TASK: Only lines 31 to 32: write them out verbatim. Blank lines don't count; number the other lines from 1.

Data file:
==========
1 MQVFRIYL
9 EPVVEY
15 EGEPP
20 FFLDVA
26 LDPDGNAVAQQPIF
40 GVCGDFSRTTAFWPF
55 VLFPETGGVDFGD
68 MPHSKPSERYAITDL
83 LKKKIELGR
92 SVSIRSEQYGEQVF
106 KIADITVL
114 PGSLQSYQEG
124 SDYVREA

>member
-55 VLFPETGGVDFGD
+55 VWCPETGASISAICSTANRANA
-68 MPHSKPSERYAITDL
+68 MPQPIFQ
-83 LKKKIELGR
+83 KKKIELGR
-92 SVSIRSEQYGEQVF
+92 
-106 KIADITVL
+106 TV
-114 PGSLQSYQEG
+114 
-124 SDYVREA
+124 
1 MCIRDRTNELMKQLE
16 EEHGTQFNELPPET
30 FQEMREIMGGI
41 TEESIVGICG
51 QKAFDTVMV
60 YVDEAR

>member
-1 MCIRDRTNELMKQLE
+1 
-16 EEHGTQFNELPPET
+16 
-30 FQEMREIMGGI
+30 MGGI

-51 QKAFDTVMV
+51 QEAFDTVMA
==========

30 FQEMREIMGGI
41 TEESIVGICG